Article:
But the careful reader soon realizes, wait a minute, these sins are Dante’s own; these punishments are Dante’s punishments. More than once, Dante is mistaken for one of those doomed to Hell. This isn’t mere poetry. It’s an autobiography of his psyche. Those nasty three beasts he encountered in Canto 1 afflict him in the Inferno. This is Dante’s own story, and that there is a deep connection between himself and what he sees externalized in the various circles of the Inferno. Dante the pilgrim is afflicted with the very wrath that he accuses Filippo Argenti of. The leopard, the lion, and the she-wolf are shredding Dante’s innards. We’re looking in a mirror at ourselves. We perceive our first hint about how to read Dante’s Inferno, not to point our finger in judgment at somebody else’s horrible sins. We read it for our own self-examination.
Soon after that I saw the mud-melee
rake him apart just as I could have wished—
for which I praise and thank God for this day.
“Get Filippo Argenti!” they all yelled,
and that short-tempered shade from florets turned
gnashing his teeth against his peevish self.
The circle of Hell reserved for the wrathful is nasty indeed. They turn on each other. But even worse, they chomp on themselves out of sheer self-hatred and loathing.
Dante gives us a second hint about how to read his poem. But you must pay attention and possess a reasonable grasp of the Gospel story.
Then round my neck he clasped me in his arms
and kissed my face and said, Indignant soul!
Blessed be she whose womb bore fruit in you!
Dante gets permission from Virgil to rejoice in vengeance on his enemies. But let’s not be so quick to jump to conclusions. Virgil echoes part of Luke 11:27-28 but the wrong part. To summarize, a woman in the multitudes following Jesus blurts out a blessing upon His mother: “Blessed is the womb that bore you, and the breasts that you sucked!”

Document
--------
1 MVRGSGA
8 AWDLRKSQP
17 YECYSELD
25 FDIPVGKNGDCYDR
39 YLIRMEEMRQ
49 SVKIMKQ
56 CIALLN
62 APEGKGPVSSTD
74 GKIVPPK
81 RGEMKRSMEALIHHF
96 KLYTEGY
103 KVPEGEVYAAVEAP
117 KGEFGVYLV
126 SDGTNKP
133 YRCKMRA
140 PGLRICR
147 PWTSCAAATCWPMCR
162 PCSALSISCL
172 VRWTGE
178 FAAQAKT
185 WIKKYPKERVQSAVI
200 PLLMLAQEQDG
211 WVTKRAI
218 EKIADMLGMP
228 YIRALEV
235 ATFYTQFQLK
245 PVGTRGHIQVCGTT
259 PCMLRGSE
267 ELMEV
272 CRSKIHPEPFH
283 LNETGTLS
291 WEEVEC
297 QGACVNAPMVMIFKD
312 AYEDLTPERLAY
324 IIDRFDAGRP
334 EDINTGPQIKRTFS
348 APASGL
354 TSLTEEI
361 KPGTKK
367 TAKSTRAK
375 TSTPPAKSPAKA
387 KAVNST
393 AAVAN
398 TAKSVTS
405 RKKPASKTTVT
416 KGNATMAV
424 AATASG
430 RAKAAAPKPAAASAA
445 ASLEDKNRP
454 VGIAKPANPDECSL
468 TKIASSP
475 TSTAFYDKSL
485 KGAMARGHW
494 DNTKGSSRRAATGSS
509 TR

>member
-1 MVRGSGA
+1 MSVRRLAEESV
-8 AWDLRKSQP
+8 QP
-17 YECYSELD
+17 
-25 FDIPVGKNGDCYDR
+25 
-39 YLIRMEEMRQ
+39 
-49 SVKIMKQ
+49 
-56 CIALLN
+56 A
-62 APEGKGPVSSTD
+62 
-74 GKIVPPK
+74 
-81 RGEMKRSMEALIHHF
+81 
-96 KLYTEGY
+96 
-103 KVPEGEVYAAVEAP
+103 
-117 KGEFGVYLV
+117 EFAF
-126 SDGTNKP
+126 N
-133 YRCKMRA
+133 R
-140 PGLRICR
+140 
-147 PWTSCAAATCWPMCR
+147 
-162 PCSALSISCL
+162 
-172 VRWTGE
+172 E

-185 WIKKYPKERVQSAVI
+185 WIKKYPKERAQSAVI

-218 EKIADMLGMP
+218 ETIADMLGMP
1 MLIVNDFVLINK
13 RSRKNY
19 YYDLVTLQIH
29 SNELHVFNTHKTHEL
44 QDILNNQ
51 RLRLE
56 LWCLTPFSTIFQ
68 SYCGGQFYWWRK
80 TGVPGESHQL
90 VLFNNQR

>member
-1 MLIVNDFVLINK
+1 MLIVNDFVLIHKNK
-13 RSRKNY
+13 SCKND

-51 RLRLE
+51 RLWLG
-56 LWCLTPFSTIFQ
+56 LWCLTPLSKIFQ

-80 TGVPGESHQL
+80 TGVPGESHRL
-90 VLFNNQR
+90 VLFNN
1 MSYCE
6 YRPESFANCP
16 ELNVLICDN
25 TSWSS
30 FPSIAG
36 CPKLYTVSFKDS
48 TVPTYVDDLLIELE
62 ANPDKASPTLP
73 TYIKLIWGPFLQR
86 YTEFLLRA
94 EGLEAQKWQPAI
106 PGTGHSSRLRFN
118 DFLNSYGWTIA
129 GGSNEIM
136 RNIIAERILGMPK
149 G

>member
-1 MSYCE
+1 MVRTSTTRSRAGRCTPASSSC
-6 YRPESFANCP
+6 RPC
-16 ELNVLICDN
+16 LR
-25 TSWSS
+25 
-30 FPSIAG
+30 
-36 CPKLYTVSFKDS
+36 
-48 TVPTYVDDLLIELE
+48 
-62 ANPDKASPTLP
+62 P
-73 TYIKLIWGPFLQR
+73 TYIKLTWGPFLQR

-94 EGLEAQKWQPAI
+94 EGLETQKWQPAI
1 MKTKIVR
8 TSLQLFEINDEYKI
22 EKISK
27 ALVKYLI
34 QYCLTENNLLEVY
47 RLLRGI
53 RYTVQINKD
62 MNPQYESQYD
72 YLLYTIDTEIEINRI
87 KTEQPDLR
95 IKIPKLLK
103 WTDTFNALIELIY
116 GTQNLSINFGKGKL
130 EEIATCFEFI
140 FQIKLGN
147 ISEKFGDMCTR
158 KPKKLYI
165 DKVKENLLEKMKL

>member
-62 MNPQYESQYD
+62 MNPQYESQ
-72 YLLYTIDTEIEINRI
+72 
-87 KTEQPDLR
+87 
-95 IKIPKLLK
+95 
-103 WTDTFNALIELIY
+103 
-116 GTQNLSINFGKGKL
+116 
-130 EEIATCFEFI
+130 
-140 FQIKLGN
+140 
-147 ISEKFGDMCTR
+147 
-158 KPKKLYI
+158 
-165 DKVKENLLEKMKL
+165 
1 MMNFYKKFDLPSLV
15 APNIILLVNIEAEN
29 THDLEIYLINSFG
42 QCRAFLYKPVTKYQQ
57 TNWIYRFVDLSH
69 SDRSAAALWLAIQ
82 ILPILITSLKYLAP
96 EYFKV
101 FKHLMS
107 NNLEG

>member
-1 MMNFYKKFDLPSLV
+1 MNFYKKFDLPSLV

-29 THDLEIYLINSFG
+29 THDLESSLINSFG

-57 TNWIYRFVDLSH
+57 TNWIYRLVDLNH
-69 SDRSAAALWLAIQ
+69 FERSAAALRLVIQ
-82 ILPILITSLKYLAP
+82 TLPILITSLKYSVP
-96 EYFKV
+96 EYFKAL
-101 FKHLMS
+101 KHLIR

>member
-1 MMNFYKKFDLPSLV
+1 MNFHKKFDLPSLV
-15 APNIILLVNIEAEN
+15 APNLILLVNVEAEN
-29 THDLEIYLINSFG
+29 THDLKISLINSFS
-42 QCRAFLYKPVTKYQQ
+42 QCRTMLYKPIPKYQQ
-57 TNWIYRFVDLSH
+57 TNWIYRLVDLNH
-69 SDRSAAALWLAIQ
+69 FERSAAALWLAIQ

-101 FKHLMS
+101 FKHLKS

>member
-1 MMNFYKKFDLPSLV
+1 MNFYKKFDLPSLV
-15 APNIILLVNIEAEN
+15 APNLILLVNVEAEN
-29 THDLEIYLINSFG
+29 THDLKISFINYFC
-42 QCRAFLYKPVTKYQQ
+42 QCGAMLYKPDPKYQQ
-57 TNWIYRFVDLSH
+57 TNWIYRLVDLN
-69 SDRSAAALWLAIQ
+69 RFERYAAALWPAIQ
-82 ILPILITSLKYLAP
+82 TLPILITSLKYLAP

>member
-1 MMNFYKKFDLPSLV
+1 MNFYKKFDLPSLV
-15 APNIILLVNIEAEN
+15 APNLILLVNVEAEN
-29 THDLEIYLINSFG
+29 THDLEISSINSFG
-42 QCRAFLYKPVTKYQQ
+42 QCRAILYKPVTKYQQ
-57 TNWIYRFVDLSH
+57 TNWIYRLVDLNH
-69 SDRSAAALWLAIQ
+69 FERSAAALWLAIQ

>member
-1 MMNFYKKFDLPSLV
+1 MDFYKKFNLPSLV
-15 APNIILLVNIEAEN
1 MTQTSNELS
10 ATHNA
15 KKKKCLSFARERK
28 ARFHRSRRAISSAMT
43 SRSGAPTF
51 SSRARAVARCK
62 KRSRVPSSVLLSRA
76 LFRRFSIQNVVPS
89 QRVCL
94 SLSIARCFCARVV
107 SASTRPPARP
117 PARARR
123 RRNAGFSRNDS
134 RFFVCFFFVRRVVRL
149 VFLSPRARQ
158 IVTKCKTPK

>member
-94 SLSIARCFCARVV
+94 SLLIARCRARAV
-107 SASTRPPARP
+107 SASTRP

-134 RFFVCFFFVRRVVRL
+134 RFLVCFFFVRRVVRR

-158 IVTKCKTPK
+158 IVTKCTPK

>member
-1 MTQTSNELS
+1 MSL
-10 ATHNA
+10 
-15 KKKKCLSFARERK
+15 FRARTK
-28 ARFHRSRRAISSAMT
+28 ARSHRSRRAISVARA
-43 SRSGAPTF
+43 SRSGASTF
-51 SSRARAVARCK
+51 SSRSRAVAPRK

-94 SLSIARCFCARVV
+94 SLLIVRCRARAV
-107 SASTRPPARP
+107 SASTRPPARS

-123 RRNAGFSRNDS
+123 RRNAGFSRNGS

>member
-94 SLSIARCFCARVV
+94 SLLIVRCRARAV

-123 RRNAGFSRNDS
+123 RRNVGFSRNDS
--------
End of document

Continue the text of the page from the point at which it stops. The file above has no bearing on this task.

Jesus immediately parries her blessing with his own counter blessing: “Blessed rather are those who hear the word of God and keep it!” If you’re Orthodox, Roman Catholic, or High Anglican, the response of Jesus is shocking. But it is not appropriate to bless the Mother of God until you have heard and obeyed the Word of God. And Virgil and Dante the pilgrim need to listen to Jesus. It is certainly not appropriate to curse your enemies and expect God’s sanction. Virgil’s endorsement of Dante’s wrath is not “daring.”5 It is badly misguided. Virgil and Dante both flunk Jesus 101: “Love your enemies, bless them that curse you, do good to them that hate you, and pray for them which despitefully use you, and persecute you” (Matthew 5:44).
We can now offer up a more charitable reading of Canto 8. We need not read Dante as stupidly and literal as I do. Dante expected more of his readers. Dante allegorizes as easily as he breathes. But we moderns choke and gasp when we even come near the proximity of mystery.6 We’re not used to looking at deeper meanings. We are so stupidly literal. Dante the poet and Dante the pilgrim break the fourth wall in the canto and they warn us how difficult it is to get un-lost and find ourselves again.
Consider, Reader, whether I was not
distressed on hearing those accursed words!
For I believed I would never return.
Dorothy Sayers understands how obtuse modern readers can be. So for those of us who are tone-deaf to allegory, she carefully outlines “Literally” and “Allegorically” in her notes.7